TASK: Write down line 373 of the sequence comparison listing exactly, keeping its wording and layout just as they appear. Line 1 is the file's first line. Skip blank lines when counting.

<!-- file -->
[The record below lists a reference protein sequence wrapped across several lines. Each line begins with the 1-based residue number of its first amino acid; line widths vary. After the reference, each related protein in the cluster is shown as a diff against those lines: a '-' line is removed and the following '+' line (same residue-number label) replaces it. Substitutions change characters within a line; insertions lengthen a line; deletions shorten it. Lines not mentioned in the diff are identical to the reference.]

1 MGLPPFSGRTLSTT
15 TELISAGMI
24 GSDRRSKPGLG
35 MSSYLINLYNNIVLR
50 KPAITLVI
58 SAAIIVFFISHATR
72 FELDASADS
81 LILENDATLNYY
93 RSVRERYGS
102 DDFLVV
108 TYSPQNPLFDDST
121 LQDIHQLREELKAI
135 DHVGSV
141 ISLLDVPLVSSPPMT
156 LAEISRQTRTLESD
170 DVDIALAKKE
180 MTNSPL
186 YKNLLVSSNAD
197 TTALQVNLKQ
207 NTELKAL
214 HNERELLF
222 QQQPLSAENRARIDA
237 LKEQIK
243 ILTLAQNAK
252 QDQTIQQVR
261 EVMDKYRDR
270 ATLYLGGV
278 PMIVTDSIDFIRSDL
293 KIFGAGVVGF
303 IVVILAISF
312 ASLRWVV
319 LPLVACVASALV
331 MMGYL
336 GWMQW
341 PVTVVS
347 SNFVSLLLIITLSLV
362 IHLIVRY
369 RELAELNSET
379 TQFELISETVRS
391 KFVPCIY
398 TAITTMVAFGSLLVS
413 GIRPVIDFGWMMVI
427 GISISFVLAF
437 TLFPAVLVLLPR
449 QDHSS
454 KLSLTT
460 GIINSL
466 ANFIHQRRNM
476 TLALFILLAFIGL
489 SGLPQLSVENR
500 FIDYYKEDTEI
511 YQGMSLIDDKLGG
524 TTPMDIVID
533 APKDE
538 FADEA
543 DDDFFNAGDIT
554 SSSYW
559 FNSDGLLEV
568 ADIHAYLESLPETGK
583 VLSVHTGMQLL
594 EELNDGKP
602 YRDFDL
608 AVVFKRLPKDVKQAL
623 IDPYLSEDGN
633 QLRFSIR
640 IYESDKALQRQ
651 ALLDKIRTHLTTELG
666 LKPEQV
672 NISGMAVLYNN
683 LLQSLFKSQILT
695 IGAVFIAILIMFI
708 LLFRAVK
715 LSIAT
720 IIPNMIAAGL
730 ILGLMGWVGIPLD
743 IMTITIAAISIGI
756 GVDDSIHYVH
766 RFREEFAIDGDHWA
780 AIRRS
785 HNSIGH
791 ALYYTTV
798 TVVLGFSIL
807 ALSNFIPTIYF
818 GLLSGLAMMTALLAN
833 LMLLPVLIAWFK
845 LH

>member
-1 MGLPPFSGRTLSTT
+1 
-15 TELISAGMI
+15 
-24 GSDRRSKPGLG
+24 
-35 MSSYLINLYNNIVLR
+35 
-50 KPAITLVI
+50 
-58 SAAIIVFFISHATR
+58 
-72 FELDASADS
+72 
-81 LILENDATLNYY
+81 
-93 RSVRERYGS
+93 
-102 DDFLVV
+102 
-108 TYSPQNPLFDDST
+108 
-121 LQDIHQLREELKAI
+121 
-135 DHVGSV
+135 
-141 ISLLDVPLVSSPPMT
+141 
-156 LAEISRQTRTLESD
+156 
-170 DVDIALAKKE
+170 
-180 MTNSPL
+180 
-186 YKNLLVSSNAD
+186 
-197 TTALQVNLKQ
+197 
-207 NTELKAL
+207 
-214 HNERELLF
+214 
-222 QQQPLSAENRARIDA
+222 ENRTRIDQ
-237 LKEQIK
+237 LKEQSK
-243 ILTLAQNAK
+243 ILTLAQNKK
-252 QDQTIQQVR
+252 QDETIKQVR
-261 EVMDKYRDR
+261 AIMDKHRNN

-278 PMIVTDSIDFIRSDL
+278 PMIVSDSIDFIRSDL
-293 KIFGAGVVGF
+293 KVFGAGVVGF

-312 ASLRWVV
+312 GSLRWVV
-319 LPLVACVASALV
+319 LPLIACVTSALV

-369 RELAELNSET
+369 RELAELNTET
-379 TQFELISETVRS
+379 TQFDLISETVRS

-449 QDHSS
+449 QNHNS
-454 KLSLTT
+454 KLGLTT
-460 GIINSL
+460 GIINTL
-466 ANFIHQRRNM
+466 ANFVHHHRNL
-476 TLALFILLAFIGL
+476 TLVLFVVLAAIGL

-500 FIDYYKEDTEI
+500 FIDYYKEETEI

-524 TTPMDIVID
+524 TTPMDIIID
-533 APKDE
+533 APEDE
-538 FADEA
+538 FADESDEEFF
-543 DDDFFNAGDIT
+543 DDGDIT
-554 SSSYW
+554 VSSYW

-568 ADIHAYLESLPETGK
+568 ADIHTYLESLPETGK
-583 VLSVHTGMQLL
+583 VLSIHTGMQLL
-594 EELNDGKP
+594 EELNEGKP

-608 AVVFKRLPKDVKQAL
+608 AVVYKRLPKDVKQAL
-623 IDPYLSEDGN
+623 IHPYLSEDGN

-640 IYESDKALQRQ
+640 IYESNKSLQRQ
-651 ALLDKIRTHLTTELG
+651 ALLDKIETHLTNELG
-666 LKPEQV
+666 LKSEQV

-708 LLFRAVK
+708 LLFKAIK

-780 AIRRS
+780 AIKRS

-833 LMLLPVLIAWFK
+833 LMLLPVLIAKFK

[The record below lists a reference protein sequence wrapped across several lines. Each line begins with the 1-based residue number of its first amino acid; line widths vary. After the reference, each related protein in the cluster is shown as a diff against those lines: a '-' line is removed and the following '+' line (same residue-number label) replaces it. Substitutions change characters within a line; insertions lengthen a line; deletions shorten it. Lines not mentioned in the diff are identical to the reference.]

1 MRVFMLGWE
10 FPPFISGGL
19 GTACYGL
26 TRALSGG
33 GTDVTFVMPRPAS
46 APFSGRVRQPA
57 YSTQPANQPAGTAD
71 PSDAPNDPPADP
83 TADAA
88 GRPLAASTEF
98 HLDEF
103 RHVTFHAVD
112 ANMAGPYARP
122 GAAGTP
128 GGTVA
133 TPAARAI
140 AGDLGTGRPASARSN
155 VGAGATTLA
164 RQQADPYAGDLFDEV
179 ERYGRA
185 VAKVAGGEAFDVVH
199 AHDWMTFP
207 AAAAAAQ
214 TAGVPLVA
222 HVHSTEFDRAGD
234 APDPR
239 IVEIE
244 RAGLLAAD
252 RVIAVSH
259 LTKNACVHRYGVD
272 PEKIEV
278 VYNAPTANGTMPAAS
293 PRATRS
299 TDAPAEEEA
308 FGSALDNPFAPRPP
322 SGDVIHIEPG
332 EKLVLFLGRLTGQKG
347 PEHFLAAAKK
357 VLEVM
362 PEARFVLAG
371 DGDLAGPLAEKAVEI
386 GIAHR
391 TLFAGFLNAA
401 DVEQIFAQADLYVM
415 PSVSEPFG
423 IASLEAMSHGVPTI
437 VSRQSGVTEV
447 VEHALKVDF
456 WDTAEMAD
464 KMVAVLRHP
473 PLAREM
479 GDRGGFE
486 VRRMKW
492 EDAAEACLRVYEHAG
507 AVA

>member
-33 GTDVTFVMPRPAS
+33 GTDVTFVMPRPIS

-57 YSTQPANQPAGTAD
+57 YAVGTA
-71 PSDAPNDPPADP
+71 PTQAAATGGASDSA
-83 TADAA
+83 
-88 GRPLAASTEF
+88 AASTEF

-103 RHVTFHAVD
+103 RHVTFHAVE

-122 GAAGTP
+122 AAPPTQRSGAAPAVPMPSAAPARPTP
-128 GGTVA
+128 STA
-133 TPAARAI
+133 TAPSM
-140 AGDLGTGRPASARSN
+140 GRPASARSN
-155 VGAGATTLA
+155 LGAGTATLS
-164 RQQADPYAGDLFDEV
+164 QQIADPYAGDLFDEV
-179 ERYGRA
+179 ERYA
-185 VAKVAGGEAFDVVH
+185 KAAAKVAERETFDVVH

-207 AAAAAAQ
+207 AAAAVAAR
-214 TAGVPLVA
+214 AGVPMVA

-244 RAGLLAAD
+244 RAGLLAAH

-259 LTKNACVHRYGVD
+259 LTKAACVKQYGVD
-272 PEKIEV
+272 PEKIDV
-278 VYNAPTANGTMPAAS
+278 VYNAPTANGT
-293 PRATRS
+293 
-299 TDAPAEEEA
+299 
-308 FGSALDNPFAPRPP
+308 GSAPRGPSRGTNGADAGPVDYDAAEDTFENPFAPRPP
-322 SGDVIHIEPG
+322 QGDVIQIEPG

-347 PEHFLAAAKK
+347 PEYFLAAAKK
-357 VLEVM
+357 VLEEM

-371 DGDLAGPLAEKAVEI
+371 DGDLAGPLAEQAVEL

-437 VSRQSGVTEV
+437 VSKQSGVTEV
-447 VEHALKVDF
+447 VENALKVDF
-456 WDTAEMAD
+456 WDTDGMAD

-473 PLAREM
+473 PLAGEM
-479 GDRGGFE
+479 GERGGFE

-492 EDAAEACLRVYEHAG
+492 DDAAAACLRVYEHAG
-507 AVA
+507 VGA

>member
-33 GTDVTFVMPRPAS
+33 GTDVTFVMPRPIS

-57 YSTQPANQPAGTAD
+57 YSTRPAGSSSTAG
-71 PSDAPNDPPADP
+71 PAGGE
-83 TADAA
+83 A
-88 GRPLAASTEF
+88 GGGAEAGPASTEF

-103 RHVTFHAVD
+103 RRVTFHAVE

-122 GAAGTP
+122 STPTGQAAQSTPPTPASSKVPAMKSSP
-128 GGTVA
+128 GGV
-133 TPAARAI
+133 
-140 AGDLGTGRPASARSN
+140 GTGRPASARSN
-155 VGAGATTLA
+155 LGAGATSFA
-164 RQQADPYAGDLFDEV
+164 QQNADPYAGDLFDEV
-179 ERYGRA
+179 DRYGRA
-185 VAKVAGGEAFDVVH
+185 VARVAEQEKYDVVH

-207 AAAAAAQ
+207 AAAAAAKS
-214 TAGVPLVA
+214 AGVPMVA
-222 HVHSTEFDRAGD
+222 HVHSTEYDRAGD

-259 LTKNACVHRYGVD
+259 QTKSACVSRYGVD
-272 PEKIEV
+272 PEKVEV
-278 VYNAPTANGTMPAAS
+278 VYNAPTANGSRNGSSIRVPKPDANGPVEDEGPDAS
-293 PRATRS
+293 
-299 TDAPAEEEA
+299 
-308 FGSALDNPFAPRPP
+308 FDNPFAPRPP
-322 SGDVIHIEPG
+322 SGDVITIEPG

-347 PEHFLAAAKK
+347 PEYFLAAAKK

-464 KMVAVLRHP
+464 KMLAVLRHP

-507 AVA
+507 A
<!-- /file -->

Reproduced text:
-464 KMVAVLRHP